The three lawyers behind the CCA argue that the commission’s resources are becoming increasingly stretched, with more than 1,000 cases a year to progress (the commission has been outspoken about its own funding issues) and now “faces an almost impossible task in undertaking the depth and level of investigation that is required in all but a very few of them”. The watchdog has come under some pretty heavy fire, as critics argue the Birmingham-based body is no longer fit for purpose.
Baird talks of the “studied and obligatory neutrality” of the CCRC. “What is needed,” he says, “is somebody that’s going to investigate what might be unlikely leads. You need somebody on the side of the victims of the miscarriage of justice.”
“The CCRC are decision-makers. They’re not an advocacy organisation,” argues Emily Bolton. As she points out, the CCA will be able to cherry pick cases, whereas the commission is statutorily obliged to consider all applications. Bolton helped set up the Innocence Project New Orleans, providing legal representation to the wrongfully convicted. “We started in 2001 and our work has led to the reversal of 19 convictions,” she says.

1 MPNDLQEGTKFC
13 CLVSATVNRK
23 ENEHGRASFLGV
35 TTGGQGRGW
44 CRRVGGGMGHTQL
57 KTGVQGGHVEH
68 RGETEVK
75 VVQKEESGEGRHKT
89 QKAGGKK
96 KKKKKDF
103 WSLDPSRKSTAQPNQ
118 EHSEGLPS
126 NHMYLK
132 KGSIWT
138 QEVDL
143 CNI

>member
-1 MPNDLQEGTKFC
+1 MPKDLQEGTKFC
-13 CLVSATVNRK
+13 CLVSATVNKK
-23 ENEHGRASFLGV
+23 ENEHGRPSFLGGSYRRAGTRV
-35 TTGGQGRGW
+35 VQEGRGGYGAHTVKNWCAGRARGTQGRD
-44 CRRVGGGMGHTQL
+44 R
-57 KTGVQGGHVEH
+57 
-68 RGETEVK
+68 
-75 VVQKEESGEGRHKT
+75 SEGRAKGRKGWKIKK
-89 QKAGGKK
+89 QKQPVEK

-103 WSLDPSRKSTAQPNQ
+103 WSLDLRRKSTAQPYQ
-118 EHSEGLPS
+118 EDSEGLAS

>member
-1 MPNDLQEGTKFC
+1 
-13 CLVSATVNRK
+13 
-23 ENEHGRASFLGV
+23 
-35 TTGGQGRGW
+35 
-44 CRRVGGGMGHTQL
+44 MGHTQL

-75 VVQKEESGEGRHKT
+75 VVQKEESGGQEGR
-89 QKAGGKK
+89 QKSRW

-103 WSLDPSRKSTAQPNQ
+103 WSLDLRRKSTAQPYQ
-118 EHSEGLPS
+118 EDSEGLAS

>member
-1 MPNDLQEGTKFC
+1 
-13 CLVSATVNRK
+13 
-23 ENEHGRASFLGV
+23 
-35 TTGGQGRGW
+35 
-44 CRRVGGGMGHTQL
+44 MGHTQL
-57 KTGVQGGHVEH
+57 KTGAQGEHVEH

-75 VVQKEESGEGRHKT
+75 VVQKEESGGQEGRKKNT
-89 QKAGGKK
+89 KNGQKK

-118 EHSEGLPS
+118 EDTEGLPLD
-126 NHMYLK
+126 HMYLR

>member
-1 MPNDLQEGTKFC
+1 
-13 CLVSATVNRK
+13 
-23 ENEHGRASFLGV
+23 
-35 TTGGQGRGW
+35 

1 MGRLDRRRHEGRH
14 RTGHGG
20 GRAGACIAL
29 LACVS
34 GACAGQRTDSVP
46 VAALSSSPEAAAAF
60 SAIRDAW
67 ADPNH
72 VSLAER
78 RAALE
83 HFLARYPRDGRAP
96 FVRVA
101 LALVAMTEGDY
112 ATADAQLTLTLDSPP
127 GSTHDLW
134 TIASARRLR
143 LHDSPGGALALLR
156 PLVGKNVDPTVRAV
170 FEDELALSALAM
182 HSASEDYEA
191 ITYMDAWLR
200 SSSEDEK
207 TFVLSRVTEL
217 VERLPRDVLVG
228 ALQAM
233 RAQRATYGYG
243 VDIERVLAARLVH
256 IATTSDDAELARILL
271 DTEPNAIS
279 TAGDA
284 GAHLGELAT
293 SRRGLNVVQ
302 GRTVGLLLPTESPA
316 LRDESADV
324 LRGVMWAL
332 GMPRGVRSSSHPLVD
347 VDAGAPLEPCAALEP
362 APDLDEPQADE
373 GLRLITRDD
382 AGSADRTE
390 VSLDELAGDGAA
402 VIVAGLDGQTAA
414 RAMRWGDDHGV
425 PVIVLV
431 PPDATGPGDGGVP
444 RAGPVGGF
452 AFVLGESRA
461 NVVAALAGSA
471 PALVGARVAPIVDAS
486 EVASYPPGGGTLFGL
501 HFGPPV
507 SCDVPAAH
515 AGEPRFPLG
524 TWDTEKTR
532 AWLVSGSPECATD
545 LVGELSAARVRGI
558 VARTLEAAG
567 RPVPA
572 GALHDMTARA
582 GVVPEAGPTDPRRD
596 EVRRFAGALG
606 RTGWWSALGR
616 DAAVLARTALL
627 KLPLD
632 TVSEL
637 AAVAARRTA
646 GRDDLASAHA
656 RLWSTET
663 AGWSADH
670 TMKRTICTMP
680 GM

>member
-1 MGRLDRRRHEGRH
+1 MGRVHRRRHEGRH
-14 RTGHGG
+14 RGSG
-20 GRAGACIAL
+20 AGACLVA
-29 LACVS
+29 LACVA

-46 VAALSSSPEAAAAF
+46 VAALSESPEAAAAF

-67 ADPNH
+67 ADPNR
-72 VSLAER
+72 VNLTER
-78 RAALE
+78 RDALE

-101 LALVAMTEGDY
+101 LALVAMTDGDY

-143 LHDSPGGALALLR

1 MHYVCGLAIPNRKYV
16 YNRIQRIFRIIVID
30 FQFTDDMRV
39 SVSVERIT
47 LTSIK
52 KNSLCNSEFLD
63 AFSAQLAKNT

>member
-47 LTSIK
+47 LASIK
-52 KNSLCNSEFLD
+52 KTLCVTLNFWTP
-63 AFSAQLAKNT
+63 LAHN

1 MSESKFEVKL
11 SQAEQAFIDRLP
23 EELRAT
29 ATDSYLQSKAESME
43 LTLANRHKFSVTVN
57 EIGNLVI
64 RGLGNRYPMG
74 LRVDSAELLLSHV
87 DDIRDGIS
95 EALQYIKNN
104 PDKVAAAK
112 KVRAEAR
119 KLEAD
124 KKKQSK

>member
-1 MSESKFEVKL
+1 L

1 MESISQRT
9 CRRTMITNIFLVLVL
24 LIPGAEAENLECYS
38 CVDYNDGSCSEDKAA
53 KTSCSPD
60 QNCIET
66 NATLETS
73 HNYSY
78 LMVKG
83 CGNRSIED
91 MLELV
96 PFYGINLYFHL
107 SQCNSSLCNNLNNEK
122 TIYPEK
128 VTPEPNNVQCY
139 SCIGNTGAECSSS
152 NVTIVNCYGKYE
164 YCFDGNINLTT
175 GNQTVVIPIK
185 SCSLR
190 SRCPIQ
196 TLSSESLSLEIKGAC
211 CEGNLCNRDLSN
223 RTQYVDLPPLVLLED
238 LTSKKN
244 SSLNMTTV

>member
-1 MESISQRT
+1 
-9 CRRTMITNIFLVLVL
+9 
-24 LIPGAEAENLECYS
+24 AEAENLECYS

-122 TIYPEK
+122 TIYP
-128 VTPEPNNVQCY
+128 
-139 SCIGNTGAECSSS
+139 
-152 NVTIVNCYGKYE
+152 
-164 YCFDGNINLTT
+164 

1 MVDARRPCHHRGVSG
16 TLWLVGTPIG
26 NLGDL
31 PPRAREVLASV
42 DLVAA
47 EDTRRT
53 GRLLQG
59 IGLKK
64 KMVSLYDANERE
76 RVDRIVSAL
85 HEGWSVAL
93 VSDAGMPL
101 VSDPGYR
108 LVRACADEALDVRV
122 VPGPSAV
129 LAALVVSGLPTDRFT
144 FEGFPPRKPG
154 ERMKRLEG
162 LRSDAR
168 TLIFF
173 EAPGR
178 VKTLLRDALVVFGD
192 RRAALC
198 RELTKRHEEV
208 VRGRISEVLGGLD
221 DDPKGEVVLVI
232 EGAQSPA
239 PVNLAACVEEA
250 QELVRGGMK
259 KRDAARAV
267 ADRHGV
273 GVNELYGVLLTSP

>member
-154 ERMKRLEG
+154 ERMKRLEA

They also point to problems of legal aid, which have long meant that defence lawyers are increasingly unwilling to take on non-remunerative appeal cases. Lawyers get paid £49.70 per hour for this work – a rate that has not changed since 2001 – and then they aren’t paid until a case is finished, which could be years. There aren’t many lawyers who are “still sufficiently committed or financially reckless”, as Maddocks puts it, to take on “the often thankless task of trying to overturn false convictions”.
The idea for the CCA is for a two-year pilot staffed by one or two case workers to demonstrate to public and private funders that a specialised, not-for-profit legal centre can deliver results. The pilot will rely on legal aid for its casework where available but seeks grant funding for its criminal justice policy role. It hopes to establish a sustainable funding model after two years.
Jon Robins is editing the Justice Gap series, including a collection of essays entitled Wrongly Accused? Who is Responsible for Investigating Miscarriages of Justice, out on 10 October